Salt Lake Magazine Review: Saturday’s Voyeur 2017

25 July 2017

Review: Saturday’s Voyeur 2017

By Jeremy Pugh | Salt Lake Magazine | July 5, 2017

Can you believe the Russians are the bad guys again? As a middle-of-the-pack Gen-Xer, I caught the last wave of anti-Russia pop-culture vilification at a young age, mainly through Rocky and Bullwinkle cartoons featuring the dastardly duo of Boris and Natasha, bomb-throwing spies who were always out to “get moose and squirrel.” Those hilarious accents, the cold sneers, the vodka, the fur hats and fishnet stockings and spy-versus-spy slapstick are all on glorious display in this year’s Voyeur.

We open in a Utah State Liquor Store, on the day after Trump’s Election, with a homeless man and Trump supporter (who has a bonafide Utah collection of surnames) Sterling Cannon Young Snow Smith (Dan Larrinaga) and an over-it liquor store clerk Peggy (Annette Wright) arguing over the relative merits of the new president’s victory. In the usual Voyeur insanity, this setting morphs into a confab for Russian spies working to blackmail Utah Rep. Jason Chaffetz  into investigating Russian meddling in the election. Why isn’t really clear, but Voyeur scribes Allen Nevins and Nancy Borgenicht never let plot or logic get in the way of a good (or bad) joke. Basically the whole production is a long set up for a “must get moose and squirrel” gag.

Somehow there’s a reconstituted Buddy Holly (C.J. Strong)—a trick to shoehorn in a parody of “Peggy Sue” and lay in some references to the “Day the Music Died”—a personified and catfighting Siri (Katryna Williams) and Alexa (Becky Jeanne)—Apple and Amazon’s AI programs—and, well, a whole lot of other nonsense. Clearly Nevins and Borgenicht simply had too much material this season to stop and catch up, which is indicated in the play’s subtitle “The Sh*t Show,” a punchline that Wright’s deadpan liquor store clerk wearily intones throughout.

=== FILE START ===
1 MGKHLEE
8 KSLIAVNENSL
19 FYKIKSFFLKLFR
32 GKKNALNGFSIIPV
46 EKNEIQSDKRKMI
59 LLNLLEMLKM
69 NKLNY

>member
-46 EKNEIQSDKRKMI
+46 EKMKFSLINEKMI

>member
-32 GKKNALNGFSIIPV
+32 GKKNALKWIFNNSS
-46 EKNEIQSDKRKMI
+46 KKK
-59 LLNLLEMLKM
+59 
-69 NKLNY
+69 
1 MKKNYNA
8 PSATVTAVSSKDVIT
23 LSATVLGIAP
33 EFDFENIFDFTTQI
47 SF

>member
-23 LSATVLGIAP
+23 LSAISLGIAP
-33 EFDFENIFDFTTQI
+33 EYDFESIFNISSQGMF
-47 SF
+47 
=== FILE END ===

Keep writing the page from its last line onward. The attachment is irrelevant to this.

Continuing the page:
As in welcome to it.

Last year’s farce was heavy on the Trump (remember those halcyon days when we thought there was no way he’d be president?) and it is telling that Trump is in the back drop but not the center of this year’s romp. And while it’s a bummer we see only a small glimpse of Justin Ivie’s brilliant Trump caricature, it’s proof that Nevins and Borgenicht have their finger on our collective funny bone.

Seems like we’re all realizing that joke isn’t funny anymore.

Never fear. Instead of a Trump sendup, we have Eb Madson, who is usually relegated to playing stoner Moroni or a demonic Gayle Ruzicka, but this year shines as a diminutive, shirtless and strutting Vladmir Putin. By his side is Emily Starr in a variety of seductive Russian spy roles—cooing and pouting and having so much fun with that accent.

This year’s play is light on the Mormon-bashing and inside doctrinal baseball that is often the hallmark of Voyeur. Preferring to focus on the national dilemma, it sets its sights on the retired (or is it recused?) Jason Chaffetz, played with whiney schoolboy aplomb by Eric Lee Brotherson. (Wright also appears as a wizened Orrin Hatch in a Weekend at Bernie’s bit that is one of the best gags of the night.)

And Annette Wright? She is a Utah treasure—our own Phyills Diller. Her deadpans and eye rolling fourth-wall breaks are a mainstay of any Voyeur production. May she forever reign as Heavenly Mother, Peggy the Liquor Store Clerk or a Hannibal Lector Orrin Hatch.

The ensemble once again goes all out. I’ve seen Voyeur regularly over the years, and every time, no matter how silly or convoluted each year’s particular farce is, I’m invariably impressed with the gusto with which the SLAC song-and-dance team tackles the material. This production runs all summer, mind you, and the ensemble somehow possess an indefatigable commitment to the schtick. Standing out from the crowd this year was SLAC newcomer Jillian Joy who managed to sell even the corniest lyric to the back of the house.

As Voyeur’s go, this one is pretty solid. The only quibble I have is the third act, which is essentially a repository for all the jokes and gags they couldn’t cram into the first two. I assure you no joke is left behind this year, which is what it what it is. Hey it’s Voyeur. It’s a big dumb thing we do in Utah and this year it’s heavy on the borscht. Be sure to pack some vodka in your picnic basket.

Saturday’s Voyeur: The Sh*t Show runs through Aug. 27 at Salt Lake Acting Company.